How do you pronounce the word Parasaurolophus?

The word “parasaurolophus” comes from Greek roots. Break it into parts. The first part is pronounced like “parachute”. The second part is pronounced like “sauropod”. Put them together to say the whole word. Check out this video to hear the pronunciation. The name means “near crested lizard”. It has two Greek word roots: “para” for “near” and “sauros” for “lizard”. The first part is said like “pair-uh”. The second part is said like “saw-ROLL-uh-fuss”. The emphasis goes on the “ROLL”. So the whole thing sounds like “pair-uh-saw-ROW-luh-fuss”.

Still unsure? Don’t worry. Try breaking it into syllables. There are six of them: pa-ra-sau-ro-lo-phus. Say each one evenly. The “phus” at the end rhymes with “fuss”. Go ahead – give it a try! With practice, you’ll have the pronunciation down in no time.

Is Parasaurolophus a meat eater?

Parasaurolophus was an herbivore. It lived 76-74 million years ago. This dinosaur had an unusual head crest. The crest’s purpose puzzled paleontologists for years.

When threatened, Parasaurolophus fled at 30 mph. Its most distinctive feature was its two meter crest. The crest was used for communication and magnifying sound.

As a hadrosaurid, Parasaurolophus ate plants. It chewed with a grinding motion. Many herbivores thrived in the Cretaceous period alongside Parasaurolophus. These included Iguanodon, Ankylosaurus and ceratopsians.

Parasaurolophus was 10 meters long and weighed 3.5 tons. It lived in the late Cretaceous period, 83 to 71 million years ago. Parasaurolophus means “near crested lizard” in Greek.

In 1993, Parasaurolophus gained fame from Jurassic Park. Other dinosaurs also became more popular after this film. Parasaurolophus’ most distinctive feature was its backward-curving head crest. Recently, scientists simulated this crest with air flow. The crest produced a deep, resonating sound. This suggests the crest helped Parasaurolophus communicate with its herd.

Meat eaters like Tyrannosaurus and Albertosaurus preyed on Parasaurolophus. Parasaurolophus was among the Cretaceous’ largest hadrosaurs. As strong swimmers, Parasaurolophus could flee to water to escape predators on land.

What lived alongside Parasaurolophus?

Parasaurolophus migrated across North America, feasting on plants and trees. They traveled in herds alongside other herbivores. Paleontologists speculate the crest’s purpose. Some suggest communicating with herd members.

Parasaurolophus is an extinct genus from 76.5–73 million years ago. It is a herd animal feeding on vegetation. The most stunning feature is the crest on its head. Scientists were unsure of its function. Some believed it was a snorkel, others that it was used in combat.

Parasaurolophus was a hadrosaurid, part of a family known for bizarre head adornments, likely used for communication and hearing. This genus is known for its large, elaborate cranial crest. Parasaurolophus is known from three species: P. walkeri, P. tubicen, and P. cyrtocristatus. All can be clearly distinguished from each other.

They shared environments with other hadrosaurs, ceratopsians, ankylosaurs, and were preyed upon by raptors, Deinosuchus, and Tyrannosaurus. Parasaurolophus was first described in 1922 by William Parks.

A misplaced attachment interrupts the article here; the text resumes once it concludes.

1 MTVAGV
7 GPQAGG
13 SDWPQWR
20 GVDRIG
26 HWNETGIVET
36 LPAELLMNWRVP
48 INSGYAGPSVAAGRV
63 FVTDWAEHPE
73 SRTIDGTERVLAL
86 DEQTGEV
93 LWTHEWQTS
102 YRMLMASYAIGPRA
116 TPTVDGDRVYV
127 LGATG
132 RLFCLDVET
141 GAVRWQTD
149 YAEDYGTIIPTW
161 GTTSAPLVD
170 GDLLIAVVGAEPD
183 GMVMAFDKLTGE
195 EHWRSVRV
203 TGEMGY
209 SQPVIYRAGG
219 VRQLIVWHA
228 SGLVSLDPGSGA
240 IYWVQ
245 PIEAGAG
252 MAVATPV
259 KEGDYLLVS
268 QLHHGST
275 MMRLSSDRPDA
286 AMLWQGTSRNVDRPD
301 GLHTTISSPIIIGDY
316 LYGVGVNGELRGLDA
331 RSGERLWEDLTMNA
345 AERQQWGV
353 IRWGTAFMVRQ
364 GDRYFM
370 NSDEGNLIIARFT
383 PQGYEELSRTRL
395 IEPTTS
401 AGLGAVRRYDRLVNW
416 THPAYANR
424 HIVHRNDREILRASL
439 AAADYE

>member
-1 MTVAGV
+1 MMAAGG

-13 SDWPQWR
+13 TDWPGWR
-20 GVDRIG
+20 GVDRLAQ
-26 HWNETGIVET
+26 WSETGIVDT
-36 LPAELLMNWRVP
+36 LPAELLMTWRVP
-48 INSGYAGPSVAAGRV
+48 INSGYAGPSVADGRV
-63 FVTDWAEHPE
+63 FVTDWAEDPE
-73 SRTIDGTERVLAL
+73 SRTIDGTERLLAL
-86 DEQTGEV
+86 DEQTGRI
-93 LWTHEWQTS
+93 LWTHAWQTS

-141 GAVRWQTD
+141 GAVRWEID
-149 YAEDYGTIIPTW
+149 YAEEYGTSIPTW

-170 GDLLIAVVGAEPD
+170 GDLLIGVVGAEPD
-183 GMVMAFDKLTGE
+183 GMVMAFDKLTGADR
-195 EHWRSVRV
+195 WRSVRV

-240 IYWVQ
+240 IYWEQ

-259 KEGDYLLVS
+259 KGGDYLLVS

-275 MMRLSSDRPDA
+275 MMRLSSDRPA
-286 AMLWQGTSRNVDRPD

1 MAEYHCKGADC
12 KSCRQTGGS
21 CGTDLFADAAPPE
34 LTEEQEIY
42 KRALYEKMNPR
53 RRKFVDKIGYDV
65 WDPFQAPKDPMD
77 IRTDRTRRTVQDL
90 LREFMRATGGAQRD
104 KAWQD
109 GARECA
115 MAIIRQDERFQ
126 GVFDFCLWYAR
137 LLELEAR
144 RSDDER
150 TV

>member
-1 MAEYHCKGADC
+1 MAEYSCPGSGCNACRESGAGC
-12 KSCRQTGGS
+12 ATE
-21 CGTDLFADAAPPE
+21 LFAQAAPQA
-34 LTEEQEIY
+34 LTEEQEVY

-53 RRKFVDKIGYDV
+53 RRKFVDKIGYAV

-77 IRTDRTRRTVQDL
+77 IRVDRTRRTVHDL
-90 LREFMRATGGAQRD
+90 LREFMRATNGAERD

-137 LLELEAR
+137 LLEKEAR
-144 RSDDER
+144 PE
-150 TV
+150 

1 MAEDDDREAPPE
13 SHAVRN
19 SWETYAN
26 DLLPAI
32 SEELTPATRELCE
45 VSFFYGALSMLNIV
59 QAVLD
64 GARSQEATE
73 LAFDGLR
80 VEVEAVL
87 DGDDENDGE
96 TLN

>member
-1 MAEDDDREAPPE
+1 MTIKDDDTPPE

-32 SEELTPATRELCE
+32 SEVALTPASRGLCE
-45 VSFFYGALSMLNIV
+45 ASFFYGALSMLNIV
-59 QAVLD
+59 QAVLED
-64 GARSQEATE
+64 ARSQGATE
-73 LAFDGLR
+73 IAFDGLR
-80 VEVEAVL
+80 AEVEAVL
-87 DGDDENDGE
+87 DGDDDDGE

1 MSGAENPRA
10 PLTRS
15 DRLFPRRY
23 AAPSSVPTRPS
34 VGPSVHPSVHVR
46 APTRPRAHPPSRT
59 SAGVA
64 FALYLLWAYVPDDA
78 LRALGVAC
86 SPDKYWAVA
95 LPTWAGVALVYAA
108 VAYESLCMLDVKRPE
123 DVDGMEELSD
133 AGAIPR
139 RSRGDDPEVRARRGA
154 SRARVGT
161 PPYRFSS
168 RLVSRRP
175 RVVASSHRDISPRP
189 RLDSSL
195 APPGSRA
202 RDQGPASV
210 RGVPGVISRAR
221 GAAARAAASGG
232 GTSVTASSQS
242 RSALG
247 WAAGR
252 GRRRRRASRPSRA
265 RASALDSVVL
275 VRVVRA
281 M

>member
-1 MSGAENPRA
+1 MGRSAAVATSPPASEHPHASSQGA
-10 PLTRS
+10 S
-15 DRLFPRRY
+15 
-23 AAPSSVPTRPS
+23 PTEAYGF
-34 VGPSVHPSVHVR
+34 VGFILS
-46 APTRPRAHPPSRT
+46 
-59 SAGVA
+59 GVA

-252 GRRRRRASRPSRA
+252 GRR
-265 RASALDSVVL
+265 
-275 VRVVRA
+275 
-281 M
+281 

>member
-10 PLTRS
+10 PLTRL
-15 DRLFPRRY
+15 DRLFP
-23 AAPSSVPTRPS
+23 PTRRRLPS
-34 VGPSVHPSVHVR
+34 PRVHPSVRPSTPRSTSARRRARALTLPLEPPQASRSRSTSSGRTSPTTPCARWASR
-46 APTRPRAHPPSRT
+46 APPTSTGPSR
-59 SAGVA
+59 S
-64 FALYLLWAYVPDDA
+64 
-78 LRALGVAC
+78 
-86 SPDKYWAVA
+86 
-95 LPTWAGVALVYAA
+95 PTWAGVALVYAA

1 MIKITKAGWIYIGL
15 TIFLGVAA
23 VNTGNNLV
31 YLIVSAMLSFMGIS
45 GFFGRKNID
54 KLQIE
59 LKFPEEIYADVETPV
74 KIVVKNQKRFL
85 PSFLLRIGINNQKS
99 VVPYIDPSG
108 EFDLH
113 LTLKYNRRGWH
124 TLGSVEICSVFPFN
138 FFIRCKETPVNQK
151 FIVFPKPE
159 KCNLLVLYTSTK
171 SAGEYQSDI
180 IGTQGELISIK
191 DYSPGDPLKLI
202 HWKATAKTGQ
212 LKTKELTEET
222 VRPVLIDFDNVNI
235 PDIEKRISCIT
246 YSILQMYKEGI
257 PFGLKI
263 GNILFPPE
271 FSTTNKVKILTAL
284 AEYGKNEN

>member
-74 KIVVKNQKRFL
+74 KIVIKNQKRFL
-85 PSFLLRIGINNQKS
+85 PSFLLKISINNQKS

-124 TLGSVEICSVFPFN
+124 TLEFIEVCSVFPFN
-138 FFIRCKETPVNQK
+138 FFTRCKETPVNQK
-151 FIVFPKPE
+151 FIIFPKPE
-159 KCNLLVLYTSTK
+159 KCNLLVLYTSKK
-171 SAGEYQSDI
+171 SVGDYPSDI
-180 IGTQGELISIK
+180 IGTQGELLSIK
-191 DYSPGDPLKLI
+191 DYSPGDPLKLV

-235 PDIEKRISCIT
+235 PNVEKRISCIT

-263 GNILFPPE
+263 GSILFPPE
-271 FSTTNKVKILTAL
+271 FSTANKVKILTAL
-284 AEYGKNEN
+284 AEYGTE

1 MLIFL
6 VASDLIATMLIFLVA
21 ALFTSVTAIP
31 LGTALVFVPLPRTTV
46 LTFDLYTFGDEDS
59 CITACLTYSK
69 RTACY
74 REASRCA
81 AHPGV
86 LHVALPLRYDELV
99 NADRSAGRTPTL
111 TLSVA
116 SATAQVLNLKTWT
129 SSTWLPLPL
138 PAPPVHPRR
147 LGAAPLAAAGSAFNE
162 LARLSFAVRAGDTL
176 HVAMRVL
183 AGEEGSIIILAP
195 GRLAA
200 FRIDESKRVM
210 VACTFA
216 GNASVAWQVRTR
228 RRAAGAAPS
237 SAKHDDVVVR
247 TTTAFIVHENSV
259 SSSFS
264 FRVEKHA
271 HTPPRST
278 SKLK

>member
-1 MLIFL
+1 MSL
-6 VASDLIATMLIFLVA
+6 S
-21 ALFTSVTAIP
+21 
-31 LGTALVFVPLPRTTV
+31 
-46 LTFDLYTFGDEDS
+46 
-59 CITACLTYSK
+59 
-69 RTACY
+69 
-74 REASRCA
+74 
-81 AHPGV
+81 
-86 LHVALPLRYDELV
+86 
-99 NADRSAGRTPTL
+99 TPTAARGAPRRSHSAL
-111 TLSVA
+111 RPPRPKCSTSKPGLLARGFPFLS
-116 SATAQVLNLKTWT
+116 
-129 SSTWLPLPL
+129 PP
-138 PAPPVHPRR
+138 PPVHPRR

Deinosuchus may have been a nemesis. Parasaurolophus, which lacked weaponry, escaped predators by forming groups.

The coldest environment, the Dinosaur Park Formation, was where P. walkeri lived. Here, Parasaurolophus lived in wet floodplains with conifers, horsetails, ferns and flowering plants. It lived alongside ankylosaurs, hadrosaurs, pachycephalosaurs and ceratopsians.

Parasaurolophus is still a fascination today. It had a pebbly skin, spoon-shaped beak with cheek teeth, pointy tail and may have had webbed fingers. It had a six foot crest atop its head. The crest on a male may have been longer than a female’s.

Pachycephalosaurus lived alongside T. rex and Triceratops. It was not a benign plant eater as depicted in children’s books.

Parasaurolophus is a hadrosaurid that inhabited Canada and USA marshlands and grass plains about 76–73 million years ago. Skeletal fossils and a skull were recovered in 1920 near Alberta. An adult weighed 2.5 tonnes and was 9.5 metres long, including 1.6 metre skull. The genus is known for its cranial tubular crest used for noise production.

What predators did Parasaurolophus have?

Parasaurolophus likely lived in herds to ensure protection and enhance vigilance against predators like Gorgosaurus and Daspletosaurus. The presence of large herds made it more challenging for predators to capture one. Parasaurolophus competed with other herbivores, including hadrosaurs like Corythosaurus and Lambeosaurus and other herbivores like Centrosaurus, Pentaceratops, Chasmosaurus, and Styracosaurus.

These species competed for food resources leading to confrontations. Parasaurolophus is hypothesized to have used its crest to produce low frequency sounds to alert others. Wiman suggested this in 1931 when describing P. tubicen, noting the crest’s internal structure similarity to a swan’s. He theorized an animal could use elongated nasal passages to create noise.

However, the nasal tubes of Corythosaurus and Lambeosaurus are more variable and complicated than Parasaurolophus’ airway. The leading hypothesis currently is the crest was a Shofar attached to Parasaurolophus’ noses. This means it could breathe in air, send it through the crest passageways like a trombone, and blow it back out, making loud, eerie honking sounds. The sounds varied between Parasaurolophus species and other hadrosaurs with hollow crests and tube pathways, as each tube shape produces a different sound.

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